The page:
So I would not speak Suvorov-like or Boydesque and say "you are in a tank". If you are in an old tank without shoot-on-the-move or night vision you will fight differently than if you did..or at least you should. I'd say you are a foot mobile patrol with image intensifier vision. Proceed to the military crest of hill 351 and surveill with night vision devices for the enemy. Use space blankets to cover your hide positions to prevent enemy detection by FLIR. Keep those not on OP/LP duty off the forward slope in a resting position on the reverse slope at the ORP (Objective Rally Point).
Otherwise, you are not maximizing aspects of your technical superiority because the rank/file Soldier is a lazy amateur who has an anti-technology/anti-enthusiasm bent about him thanks to our dehumanizing recruit training where thinking professional study is not welcome. We create these dullards by not explaining to them the modern battlefield and by turning them into a spirit-less robots. Or we turn him into an arrogant, spirited anti-technology luddite robot, who can't be sent into battle because he'll fill up body bags and flag-draped coffins quickly so we lose public support for the war, and lose by default: what the North Vietnamese did to us in the Second Indo-China war. We have no option: we MUST become professionals!
Lets say Col Boyd was made Generalissimo of Iraq right after the invasion of Kuwait. Saddam would not have let him invade Saudi Arabia, and even if he was a brilliant Rommel-type, and he was able to out-position our tank forces, we still would have at the technical level of war clobbered him, because his tanks would have to stop to shoot, ours could shoot/kill on the move and survive their hits anyway. Our technical superiority was so one-sided in Desert Storm, that total tactical ineptitude wouldn't be disastrous. However, this is a fleeting thing! Top-attack, fire/forget missiles fired by light AFVs are going to dominate the armor fight in the open, soon. We also no longer "own" the night; the enemy has night vision devices, too.
Now then---even the odds in a closed terrain fight, get a more capable enemy--and the Pentagon backs off (Kurdistan/Kosovo). Its all about asymmetry, the Pentagon Generals understand this. They never want to fight any enemy "even" and have to count on American wherewithal and training to carry the day, because they know the American is less fanatical than the enemy likely to be and some will die even if he's a Ranger-stud and we can't have casualties and expect to keep public opinion on our side. The enemy can train hard and be clever, too. That option is open to him. What they want is to maximize something we can do and the enemy can't--and that's employ high technology. They want an asymetrical, one-sided fight, usually with technology or if they can't fight on the ground with this superiority, they forfeit the match and hope air power can do it.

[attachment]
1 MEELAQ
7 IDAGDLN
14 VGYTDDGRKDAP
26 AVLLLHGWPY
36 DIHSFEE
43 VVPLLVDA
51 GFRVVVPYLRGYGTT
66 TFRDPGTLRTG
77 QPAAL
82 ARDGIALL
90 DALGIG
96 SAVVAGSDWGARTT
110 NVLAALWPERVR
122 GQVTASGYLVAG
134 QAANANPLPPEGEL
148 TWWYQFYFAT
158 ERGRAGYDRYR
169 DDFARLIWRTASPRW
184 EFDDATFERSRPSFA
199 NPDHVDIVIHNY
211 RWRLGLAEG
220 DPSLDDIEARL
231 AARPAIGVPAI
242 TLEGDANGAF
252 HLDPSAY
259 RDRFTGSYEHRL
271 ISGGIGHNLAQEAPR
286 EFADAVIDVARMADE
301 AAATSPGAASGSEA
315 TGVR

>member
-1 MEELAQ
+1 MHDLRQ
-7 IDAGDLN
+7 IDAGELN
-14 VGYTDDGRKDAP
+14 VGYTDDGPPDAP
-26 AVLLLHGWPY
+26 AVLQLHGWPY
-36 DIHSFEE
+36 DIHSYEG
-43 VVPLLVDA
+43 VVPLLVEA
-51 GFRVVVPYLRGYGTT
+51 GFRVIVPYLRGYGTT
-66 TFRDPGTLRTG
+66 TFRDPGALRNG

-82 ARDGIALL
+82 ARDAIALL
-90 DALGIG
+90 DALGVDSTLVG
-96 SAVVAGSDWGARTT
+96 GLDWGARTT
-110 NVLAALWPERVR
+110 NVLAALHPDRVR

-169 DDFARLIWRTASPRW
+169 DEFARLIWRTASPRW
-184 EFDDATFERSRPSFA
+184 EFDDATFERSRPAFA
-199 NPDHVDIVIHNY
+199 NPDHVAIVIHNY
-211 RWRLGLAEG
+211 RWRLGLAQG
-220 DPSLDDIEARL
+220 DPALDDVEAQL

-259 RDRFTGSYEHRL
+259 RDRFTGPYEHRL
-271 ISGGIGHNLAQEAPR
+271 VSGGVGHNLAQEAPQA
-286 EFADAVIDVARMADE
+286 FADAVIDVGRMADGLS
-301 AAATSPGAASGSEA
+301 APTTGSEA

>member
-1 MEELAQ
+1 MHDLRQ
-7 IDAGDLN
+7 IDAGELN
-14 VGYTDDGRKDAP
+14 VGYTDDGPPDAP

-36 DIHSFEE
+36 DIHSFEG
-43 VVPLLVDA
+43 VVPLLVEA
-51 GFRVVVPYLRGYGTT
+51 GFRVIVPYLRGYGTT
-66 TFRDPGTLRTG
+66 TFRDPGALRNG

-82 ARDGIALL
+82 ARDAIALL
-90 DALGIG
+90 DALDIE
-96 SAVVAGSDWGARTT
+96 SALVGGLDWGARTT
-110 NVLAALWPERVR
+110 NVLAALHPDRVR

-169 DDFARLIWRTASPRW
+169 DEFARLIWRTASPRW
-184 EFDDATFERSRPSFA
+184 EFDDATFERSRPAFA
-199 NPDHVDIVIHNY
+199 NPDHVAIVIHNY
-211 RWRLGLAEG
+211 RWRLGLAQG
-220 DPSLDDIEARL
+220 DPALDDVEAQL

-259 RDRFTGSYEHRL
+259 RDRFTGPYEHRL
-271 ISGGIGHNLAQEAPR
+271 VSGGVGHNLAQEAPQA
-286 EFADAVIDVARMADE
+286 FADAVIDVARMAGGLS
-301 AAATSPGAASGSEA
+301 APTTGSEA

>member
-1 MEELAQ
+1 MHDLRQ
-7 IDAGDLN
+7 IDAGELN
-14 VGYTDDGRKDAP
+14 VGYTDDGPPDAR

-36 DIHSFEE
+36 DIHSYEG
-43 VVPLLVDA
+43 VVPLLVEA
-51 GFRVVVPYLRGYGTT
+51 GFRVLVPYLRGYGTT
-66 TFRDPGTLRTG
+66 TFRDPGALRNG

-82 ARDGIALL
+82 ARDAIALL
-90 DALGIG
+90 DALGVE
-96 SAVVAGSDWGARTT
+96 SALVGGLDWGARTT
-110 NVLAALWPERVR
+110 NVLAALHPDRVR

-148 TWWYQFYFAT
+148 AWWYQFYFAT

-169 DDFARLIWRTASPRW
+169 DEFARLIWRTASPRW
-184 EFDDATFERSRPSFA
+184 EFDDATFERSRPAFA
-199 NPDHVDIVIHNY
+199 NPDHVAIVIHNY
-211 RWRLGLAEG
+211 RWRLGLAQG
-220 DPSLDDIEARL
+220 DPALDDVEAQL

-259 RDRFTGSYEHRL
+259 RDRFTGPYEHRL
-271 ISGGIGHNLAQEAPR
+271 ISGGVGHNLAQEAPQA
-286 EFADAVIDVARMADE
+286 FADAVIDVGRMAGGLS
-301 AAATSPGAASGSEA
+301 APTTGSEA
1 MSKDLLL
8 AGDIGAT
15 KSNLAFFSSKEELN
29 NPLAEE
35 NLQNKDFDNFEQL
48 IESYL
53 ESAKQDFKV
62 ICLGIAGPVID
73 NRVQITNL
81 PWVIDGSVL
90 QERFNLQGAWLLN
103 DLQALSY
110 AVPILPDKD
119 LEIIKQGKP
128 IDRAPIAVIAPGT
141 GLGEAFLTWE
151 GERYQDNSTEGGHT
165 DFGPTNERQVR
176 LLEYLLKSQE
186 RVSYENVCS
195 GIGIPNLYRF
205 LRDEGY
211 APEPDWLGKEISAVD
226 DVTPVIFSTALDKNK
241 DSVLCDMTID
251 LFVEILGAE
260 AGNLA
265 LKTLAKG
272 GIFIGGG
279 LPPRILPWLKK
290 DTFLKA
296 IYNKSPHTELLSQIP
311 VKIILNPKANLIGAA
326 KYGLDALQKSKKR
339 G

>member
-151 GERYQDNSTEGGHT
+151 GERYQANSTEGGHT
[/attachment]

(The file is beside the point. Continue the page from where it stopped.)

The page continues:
My beef is that we CAN field a decisive ground maneuver force that can win with low casualties, but to do it we have to have BOTH technical and tactical smarts embodied in a smart, thinking warrior ethos.
If we cut out the BS cutting grass, standing at retirement ceremonies, doing sports PT, playing golf and all the other time wasters, we'd have time to get on top of our complex weapon systems and then move on to a higher plane of use of them at the TechnoTactical level of war. A good place to start would be the 5 paragraph operations order. In the Mission analysis section, there should be a sub-paragraph added called "TechnoTactical considerations". Under "Concept of the Operation" place a subparagraph underneath called "TechnoTactical exploitation". Make the leader think about what we have and what the enemy has and how we will exploit the situation. If we have night vision goggles, we can stay off the roads where he can lay mines and ambushes by moving stealthfully through vegetation. It may be that we have 120mm mortars on call that can reach 7 kms and the enemy has close-range RPGs.